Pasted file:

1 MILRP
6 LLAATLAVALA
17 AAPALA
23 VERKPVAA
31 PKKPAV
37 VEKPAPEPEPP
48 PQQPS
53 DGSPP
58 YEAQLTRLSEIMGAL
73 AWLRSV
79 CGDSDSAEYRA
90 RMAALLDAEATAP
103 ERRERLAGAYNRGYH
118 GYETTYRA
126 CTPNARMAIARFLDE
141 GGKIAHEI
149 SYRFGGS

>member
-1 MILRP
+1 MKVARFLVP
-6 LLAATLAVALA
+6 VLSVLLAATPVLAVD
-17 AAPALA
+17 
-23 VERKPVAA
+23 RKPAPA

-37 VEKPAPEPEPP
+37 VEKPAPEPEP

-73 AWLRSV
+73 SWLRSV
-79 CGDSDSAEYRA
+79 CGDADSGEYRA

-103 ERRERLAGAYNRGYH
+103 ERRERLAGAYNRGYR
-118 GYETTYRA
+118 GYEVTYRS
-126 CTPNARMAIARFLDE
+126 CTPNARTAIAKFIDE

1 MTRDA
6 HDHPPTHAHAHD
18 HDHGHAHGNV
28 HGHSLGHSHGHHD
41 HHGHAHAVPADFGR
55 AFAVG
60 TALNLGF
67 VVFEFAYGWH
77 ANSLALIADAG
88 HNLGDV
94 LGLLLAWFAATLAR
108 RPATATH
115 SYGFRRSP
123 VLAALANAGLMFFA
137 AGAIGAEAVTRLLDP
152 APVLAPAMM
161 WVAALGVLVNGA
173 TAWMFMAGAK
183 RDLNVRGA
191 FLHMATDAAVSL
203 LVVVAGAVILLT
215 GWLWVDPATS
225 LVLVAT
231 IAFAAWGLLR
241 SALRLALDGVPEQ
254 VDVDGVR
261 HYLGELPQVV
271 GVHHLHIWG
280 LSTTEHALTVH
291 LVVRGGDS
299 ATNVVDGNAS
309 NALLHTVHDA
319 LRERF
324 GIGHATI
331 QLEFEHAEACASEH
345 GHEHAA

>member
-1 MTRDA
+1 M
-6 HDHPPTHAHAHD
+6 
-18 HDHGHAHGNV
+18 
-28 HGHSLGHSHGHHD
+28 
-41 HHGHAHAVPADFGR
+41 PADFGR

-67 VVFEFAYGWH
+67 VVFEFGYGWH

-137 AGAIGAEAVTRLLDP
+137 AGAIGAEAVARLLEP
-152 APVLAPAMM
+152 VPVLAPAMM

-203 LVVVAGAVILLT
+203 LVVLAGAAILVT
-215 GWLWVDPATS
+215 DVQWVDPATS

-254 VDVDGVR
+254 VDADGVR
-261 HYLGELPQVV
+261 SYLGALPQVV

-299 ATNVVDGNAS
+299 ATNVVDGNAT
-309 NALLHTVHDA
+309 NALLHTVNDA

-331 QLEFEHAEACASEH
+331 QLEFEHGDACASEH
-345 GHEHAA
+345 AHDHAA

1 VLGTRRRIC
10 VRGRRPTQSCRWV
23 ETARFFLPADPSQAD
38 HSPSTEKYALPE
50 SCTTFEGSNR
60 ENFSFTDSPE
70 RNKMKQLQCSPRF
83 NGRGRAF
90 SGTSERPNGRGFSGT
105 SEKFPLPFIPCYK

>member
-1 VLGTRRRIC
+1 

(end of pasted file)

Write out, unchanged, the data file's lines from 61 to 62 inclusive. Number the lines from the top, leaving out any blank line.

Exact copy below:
225 LVLVAT
231 IAFAAWGLLR